A While ago, I was doing my usual “preaching” about the merits of Linux in general and Ubuntu in particular. I was telling a friend about the modest system requirements of Linux and how efficient Linux is in preserving system resources. My friend is a professional who used to work on powerful workstations, so he quickly interrupted my “sermon” to ask a simple yet meaningful question:
So Linux does not need a high-spec machine to run, but what if you have got one? Does Linux utilize the extra resources to get the best out of such a machine? Or that the simple requirements mean less efficiency in terms of full-throttle performance.
Of course, I am fully aware of Linux modularity and I could easily answer with “yes” if my friend was asking about data centers or even super-computers. However, in the Desktop PC realm the answer is not straight forward (at least for me). This is because Desktop Linux distributions are based on a specific incarnation of the Linux kernel which is usually patched by each distribution’s development team. Other system elements are also built around the kernel to work on a wide variety of machines; so I truly wondered whether the same setup has enough scalability to drive any machine at full throttle.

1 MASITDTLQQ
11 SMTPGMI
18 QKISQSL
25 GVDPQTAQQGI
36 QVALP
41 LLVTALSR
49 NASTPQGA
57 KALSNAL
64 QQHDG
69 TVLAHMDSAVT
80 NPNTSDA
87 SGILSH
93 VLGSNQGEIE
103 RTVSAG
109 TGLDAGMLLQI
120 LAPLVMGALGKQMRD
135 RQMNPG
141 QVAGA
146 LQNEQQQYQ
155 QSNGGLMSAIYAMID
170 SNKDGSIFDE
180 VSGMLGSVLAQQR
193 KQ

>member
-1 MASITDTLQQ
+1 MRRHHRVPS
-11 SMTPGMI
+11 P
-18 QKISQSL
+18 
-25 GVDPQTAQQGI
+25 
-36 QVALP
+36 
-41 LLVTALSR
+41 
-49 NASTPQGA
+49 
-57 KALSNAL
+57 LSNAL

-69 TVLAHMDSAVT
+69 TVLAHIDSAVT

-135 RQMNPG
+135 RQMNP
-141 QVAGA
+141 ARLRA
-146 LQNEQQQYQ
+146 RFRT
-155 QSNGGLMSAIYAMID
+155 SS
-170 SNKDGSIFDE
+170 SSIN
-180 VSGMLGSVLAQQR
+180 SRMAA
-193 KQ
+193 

Unfortunately, at the time, I only had a 3.0GHz Hyper-threaded Pentium 4 PC with only 1 GB of RAM and a 160 GB SATA hard drive. It is not fit for such a purpose at all. (After all, I am a Linux user and I didn’t feel any need for an upgrade.) But anyway, I decided to give it a shot and do a standardized test to compare the application performance between Ubuntu 7.10 and Windows XP (with SP3 RC installed).
I am aware that this test will not answer my friend’s question, but it doesn’t hurt to share its results with you. Even though I am preparing to conduct another test after I got a new PC with a dual-core CPU and modern chipset, in addition to having both Ubuntu 8.04 and Windows XP SP3 officially released.
- Intel Pentium 4 630 3.0 GHz FSB800 CPU
- 1 GB Dual-channel DDR400 RAM
- Asus P4P800 (intel 865PE) Mainboard
- ATI9600 AGP VGA card
- 160GB SATA150 Western Digital hard disk.
- RAR 3.71
- LAME MP3 encoder version 3.97
- GIMP 2.4.2
- Blender 2.45
- Avidemux 2.4
Single Task Benchmarks:
In these test, each application was individually run without any other applications running expect for system services. I repeated each test for several runs on clean start-ups and calculated the average time.
The test showed that Ubuntu 7.10 was tangibly faster than Windows XP SP3 RC in encoding and decoding MP3 files, but ironically slower in trans-coding MP3 files to a lower or a higher quality. Linux version of GIMP graphics creation software dwarfed its Windows counterpart which, I think, reflects the way in which GIMP is ported to Windows rather than a Windows performance deficiency. All other tests gave Windows XP a slight advantage over Ubuntu 7.10 with the exception of Avidemux where Windows outperformed Ubuntu by about 18% (The test was converting a standard MPEG2 DVB stream into H.264/AAC MP4 file.)